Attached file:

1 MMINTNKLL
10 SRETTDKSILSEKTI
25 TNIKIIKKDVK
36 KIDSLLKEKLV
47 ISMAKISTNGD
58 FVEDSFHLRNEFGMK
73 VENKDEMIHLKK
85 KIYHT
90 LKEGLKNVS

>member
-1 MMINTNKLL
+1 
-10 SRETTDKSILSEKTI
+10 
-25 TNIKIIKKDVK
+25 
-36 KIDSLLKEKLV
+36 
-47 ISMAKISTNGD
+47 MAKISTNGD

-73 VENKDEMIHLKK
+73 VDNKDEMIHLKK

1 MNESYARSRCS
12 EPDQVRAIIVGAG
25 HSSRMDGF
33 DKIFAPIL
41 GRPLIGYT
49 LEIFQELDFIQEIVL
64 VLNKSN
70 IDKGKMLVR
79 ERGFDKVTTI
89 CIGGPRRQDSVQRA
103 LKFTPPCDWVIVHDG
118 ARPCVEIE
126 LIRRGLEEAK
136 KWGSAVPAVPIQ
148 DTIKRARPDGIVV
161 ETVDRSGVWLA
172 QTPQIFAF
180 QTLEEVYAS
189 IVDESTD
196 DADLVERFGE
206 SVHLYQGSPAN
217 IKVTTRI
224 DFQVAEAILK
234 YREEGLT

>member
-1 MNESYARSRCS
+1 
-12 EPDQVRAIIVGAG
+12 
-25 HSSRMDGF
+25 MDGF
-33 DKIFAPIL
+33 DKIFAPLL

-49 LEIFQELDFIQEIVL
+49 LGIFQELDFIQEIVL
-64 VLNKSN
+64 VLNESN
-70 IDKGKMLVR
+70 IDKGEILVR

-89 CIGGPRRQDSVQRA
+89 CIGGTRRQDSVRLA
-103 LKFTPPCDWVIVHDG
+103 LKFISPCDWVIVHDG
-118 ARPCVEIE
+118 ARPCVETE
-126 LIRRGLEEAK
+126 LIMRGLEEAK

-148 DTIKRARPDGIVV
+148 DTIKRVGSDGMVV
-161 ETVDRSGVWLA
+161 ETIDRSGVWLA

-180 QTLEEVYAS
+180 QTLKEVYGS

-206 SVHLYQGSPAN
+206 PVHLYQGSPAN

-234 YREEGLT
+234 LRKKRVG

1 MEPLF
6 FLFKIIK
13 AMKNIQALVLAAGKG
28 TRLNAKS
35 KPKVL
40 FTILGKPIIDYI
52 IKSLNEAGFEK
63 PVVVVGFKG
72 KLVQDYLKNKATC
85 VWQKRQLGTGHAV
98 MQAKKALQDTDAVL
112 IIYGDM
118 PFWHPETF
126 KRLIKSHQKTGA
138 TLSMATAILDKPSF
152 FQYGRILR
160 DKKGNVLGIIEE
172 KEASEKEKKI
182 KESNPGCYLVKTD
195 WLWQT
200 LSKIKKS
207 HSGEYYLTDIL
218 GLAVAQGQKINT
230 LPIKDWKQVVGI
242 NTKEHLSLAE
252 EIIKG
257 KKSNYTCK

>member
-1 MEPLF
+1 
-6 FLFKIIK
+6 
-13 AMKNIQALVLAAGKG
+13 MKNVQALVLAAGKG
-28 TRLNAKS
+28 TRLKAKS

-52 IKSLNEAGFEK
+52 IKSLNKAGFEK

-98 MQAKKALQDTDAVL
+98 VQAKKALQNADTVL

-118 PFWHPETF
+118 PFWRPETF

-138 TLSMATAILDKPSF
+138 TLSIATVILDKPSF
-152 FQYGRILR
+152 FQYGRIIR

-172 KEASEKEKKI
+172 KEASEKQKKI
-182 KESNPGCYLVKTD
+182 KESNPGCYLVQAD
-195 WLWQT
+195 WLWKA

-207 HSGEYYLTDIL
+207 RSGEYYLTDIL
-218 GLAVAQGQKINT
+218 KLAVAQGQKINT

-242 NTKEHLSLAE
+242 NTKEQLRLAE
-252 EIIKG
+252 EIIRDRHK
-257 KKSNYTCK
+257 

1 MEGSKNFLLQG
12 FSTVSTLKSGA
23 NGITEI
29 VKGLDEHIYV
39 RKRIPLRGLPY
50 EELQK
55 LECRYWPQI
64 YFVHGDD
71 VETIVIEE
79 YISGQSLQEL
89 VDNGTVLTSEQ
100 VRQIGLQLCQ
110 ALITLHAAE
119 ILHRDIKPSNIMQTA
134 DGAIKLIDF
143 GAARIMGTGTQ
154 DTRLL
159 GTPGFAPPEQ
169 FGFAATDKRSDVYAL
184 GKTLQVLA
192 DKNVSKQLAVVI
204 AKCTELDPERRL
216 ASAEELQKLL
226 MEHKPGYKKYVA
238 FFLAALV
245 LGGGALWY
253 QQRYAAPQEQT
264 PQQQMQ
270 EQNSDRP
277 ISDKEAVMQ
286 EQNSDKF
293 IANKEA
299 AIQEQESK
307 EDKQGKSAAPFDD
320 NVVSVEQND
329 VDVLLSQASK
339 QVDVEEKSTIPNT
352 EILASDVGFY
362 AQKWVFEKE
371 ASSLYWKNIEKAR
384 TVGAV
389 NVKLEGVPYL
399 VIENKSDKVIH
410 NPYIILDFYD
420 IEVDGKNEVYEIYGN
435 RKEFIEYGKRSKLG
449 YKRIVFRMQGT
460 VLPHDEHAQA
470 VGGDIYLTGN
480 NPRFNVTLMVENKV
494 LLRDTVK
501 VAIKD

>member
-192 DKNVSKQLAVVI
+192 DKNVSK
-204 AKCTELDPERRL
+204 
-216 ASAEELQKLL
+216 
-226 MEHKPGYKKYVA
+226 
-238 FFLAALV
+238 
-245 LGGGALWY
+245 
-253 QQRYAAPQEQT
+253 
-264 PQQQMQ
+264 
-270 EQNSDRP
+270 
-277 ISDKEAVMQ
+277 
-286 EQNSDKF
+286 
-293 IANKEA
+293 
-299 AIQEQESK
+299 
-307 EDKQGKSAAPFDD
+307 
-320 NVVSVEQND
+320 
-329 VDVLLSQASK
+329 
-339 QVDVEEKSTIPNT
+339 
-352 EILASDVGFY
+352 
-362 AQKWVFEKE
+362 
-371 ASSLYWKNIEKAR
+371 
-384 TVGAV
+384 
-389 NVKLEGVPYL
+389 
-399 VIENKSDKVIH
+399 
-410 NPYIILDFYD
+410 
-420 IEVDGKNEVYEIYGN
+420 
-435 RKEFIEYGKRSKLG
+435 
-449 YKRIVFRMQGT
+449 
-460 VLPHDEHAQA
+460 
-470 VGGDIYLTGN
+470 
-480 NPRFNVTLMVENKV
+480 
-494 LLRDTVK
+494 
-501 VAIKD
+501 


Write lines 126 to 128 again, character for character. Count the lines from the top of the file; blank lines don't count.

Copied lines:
-172 KEASEKEKKI
+172 KEASEKQKKI
-182 KESNPGCYLVKTD